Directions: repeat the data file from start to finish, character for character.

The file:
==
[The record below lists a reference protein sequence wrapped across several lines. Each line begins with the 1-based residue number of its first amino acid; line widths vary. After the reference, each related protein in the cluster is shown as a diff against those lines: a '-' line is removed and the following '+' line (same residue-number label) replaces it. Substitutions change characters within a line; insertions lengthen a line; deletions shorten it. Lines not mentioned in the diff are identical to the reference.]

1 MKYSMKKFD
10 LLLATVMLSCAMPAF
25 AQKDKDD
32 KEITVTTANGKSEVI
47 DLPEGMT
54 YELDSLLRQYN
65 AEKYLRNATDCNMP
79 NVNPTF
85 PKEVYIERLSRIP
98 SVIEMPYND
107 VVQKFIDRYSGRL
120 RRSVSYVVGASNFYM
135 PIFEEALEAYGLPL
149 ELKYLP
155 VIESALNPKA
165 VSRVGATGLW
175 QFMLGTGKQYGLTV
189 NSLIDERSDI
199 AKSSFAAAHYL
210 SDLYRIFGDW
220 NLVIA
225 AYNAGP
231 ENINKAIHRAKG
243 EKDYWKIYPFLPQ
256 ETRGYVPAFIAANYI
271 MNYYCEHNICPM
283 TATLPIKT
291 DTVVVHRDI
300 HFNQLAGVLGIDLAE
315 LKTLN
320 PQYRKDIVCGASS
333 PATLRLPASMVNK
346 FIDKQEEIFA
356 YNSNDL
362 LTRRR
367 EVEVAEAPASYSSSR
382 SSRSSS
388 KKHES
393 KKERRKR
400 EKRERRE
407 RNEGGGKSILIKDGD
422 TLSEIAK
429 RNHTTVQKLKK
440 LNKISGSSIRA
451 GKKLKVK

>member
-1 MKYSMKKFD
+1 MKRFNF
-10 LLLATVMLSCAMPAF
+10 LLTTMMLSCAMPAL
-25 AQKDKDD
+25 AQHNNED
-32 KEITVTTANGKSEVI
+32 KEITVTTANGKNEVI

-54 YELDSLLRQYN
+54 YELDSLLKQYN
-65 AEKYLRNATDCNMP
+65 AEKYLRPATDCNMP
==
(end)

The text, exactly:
[The record below lists a reference protein sequence wrapped across several lines. Each line begins with the 1-based residue number of its first amino acid; line widths vary. After the reference, each related protein in the cluster is shown as a diff against those lines: a '-' line is removed and the following '+' line (same residue-number label) replaces it. Substitutions change characters within a line; insertions lengthen a line; deletions shorten it. Lines not mentioned in the diff are identical to the reference.]

1 MKYSMKKFD
10 LLLATVMLSCAMPAF
25 AQKDKDD
32 KEITVTTANGKSEVI
47 DLPEGMT
54 YELDSLLRQYN
65 AEKYLRNATDCNMP
79 NVNPTF
85 PKEVYIERLSRIP
98 SVIEMPYND
107 VVQKFIDRYSGRL
120 RRSVSYVVGASNFYM
135 PIFEEALEAYGLPL
149 ELKYLP
155 VIESALNPKA
165 VSRVGATGLW
175 QFMLGTGKQYGLTV
189 NSLIDERSDI
199 AKSSFAAAHYL
210 SDLYRIFGDW
220 NLVIA
225 AYNAGP
231 ENINKAIHRAKG
243 EKDYWKIYPFLPQ
256 ETRGYVPAFIAANYI
271 MNYYCEHNICPM
283 TATLPIKT
291 DTVVVHRDI
300 HFNQLAGVLGIDLAE
315 LKTLN
320 PQYRKDIVCGASS
333 PATLRLPASMVNK
346 FIDKQEEIFA
356 YNSNDL
362 LTRRR
367 EVEVAEAPASYSSSR
382 SSRSSS
388 KKHES
393 KKERRKR
400 EKRERRE
407 RNEGGGKSILIKDGD
422 TLSEIAK
429 RNHTTVQKLKK
440 LNKISGSSIRA
451 GKKLKVK

>member
-1 MKYSMKKFD
+1 MKRFNF
-10 LLLATVMLSCAMPAF
+10 LLTTMMLSCAMPAL
-25 AQKDKDD
+25 AQHNNED
-32 KEITVTTANGKSEVI
+32 KEITVTTANGKNEVI

-54 YELDSLLRQYN
+54 YELDSLLKQYN
-65 AEKYLRNATDCNMP
+65 AEKYLRPATDCNMP